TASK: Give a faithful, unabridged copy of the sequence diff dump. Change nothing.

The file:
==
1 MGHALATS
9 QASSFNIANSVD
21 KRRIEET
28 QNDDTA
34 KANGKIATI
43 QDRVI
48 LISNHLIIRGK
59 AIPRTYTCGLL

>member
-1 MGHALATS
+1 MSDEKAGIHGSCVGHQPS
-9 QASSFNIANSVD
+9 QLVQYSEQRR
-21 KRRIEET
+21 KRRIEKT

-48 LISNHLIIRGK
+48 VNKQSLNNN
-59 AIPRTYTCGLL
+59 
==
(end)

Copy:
1 MGHALATS
9 QASSFNIANSVD
21 KRRIEET
28 QNDDTA
34 KANGKIATI
43 QDRVI
48 LISNHLIIRGK
59 AIPRTYTCGLL

>member
-1 MGHALATS
+1 MSDEKAGIHGSCVGHQPS
-9 QASSFNIANSVD
+9 QLVQYSEQRR
-21 KRRIEET
+21 KRRIEKT

-48 LISNHLIIRGK
+48 VNKQSLNNN
-59 AIPRTYTCGLL
+59 